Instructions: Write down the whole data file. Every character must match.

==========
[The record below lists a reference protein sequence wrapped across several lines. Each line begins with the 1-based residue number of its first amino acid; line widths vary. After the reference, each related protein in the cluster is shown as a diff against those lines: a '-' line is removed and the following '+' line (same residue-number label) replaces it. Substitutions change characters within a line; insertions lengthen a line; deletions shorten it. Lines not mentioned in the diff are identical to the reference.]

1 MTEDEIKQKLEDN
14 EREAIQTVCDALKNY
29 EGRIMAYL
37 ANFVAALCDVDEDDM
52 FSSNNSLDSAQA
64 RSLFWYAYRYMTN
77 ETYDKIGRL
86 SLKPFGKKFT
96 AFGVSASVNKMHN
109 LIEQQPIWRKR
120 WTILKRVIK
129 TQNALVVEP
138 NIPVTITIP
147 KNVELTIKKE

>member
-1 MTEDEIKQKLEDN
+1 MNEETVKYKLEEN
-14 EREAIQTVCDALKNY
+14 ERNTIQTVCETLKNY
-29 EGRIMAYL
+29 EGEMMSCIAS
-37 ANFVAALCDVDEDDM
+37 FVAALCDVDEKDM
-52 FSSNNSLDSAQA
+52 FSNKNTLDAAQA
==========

[The record below lists a reference protein sequence wrapped across several lines. Each line begins with the 1-based residue number of its first amino acid; line widths vary. After the reference, each related protein in the cluster is shown as a diff against those lines: a '-' line is removed and the following '+' line (same residue-number label) replaces it. Substitutions change characters within a line; insertions lengthen a line; deletions shorten it. Lines not mentioned in the diff are identical to the reference.]

1 MTEDEIKQKLEDN
14 EREAIQTVCDALKNY
29 EGRIMAYL
37 ANFVAALCDVDEDDM
52 FSSNNSLDSAQA
64 RSLFWYAYRYMTN
77 ETYDKIGRL
86 SLKPFGKKFT
96 AFGVSASVNKMHN
109 LIEQQPIWRKR
120 WTILKRVIK
129 TQNALVVEP
138 NIPVTITIP
147 KNVELTIKKE

>member
-1 MTEDEIKQKLEDN
+1 MNEETVKYKLEEN
-14 EREAIQTVCDALKNY
+14 ERNTIQTVCETLKNY
-29 EGRIMAYL
+29 EGEMMSCIAS
-37 ANFVAALCDVDEDDM
+37 FVAALCDVDEKDM
-52 FSSNNSLDSAQA
+52 FSNKNTLDAAQA